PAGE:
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BMW i8 Concept Roadster makes its North American debut during BMW i Born Electric Tour

by Dan Heyman

All about the carbon.

BMW i8 Roadster Concept

The BMW i8 Roadster concept (photos by Dan Heyman)

New York, NY – The BMW i8 Concept Roadster hybrid sports car made its North American debut alongside the i3 city car in the heart of one of the world’s busiest cities. The event featured over 300 guests, BMW experts from around the globe  and a guest appearance by actress Uma Thurman.

It was all part of stop four of the BMW i Born Electric Tour that will cover seven stops in seven different countries throughout the year. The event featured panels of experts on-hand to discuss the various challenges these busy cities are facing in terms of congestion and mobility.

In that light, the BMW i models stand not only as technological masterpieces but as guiding lights for mobility in the future, a future that BMW is deeply invested in going forward.

The BMW i3 city car

The i3 city car is the quintessential opposite of the i8 and indeed, the i3 and i8 are to frame either side of the BMW i spectrum, with perhaps a few more models in-between

But that’s for another day and article; this is about the cars and they really are something to behold.

The i8 really has to be seen to be believed—not even its presence on Hollywood’s silver screen in Mission: Impossible – Ghost Protocol does it justice; it’s not that big, featuring an overall height and length close to an Audi R8 but the panache, the sheer showmanship of the car made it appear larger than life up on its stand. It is also shorter in both the overall length and wheelbase senses than the Coupe variant.

Styling cues like the glowering and blue-glowing headlights that BMW had left on even when the white sheet was on, providing a glimpse of the goings-on below, the matching blue accents on the wheels, rocker panels (if you can call them that) on the flip-ups scissor doors and around the classic kidney grille (which is pretty much the only design cue other than the BMW roundels that recall current BMWs) and the flying buttress-like rear wing all point to the fact that this is a car firmly rooted in the future. Yes, it’s only a concept model but the designers on-hand suggested that when the production model brakes cover late next year, it won’t be all that different. The importance of the design aspects of the BMW i vehicles were highlighted at the event by various displays featuring coffee-table books on design, designer handbags and other random objects such as airplane propellers (that’s what the BMW logo is supposed to represent, after all) and even headphones and necklaces.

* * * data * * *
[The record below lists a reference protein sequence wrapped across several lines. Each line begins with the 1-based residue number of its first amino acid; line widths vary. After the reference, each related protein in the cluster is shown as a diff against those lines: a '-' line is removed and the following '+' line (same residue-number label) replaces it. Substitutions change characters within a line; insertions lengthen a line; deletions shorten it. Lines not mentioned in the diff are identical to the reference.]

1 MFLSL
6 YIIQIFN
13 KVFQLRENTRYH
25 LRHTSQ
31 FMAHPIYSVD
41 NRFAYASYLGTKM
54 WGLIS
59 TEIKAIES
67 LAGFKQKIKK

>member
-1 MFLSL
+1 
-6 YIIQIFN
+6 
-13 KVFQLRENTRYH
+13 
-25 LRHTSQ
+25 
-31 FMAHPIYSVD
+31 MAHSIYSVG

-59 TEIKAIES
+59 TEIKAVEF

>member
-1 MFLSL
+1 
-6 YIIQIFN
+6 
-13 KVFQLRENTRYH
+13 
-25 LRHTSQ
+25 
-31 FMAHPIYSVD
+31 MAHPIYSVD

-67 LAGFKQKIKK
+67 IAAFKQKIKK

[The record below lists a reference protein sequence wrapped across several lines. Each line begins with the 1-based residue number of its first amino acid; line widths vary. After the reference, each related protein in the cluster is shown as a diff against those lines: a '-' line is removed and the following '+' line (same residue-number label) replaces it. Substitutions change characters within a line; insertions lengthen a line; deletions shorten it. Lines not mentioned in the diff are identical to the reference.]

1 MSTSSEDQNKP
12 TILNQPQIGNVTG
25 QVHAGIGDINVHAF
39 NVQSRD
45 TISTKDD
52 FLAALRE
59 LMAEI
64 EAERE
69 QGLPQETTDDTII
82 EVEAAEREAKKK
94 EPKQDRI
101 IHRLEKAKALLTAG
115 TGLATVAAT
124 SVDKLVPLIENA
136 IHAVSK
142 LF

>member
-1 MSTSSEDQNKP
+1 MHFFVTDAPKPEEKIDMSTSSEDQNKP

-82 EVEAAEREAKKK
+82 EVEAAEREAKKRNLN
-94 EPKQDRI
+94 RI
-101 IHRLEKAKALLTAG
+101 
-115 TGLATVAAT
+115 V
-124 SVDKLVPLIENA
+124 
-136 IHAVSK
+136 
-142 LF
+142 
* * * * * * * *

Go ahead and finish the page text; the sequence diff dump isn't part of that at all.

Uma Thurman

Actress Uma Thurman was on-hand to present the vehicles. Only in NYC, I guess…

Since the i8 is a BMW, very little of what you see is there just to look cool; the wheels, for example, feature raised spokes that help channel air through to help cool the brakes (which will most likely do their part to regenerate power and so heat-dissolution becomes all that more important) and work in conjunction with the special Michelin low rolling-resistance tires to aid in aerodynamics.

Those flying buttresses I mentioned? They’re there to force air over the rear wheels, again helping the car more easily cut through air and stay stable in the process. The overlapping wings either side of the front fascia? Same story.  Even the wing mirrors are shaped to be as aerodynamic as possible, but I feel like the insect-like items are going to be one of the first things to change once the car makes production.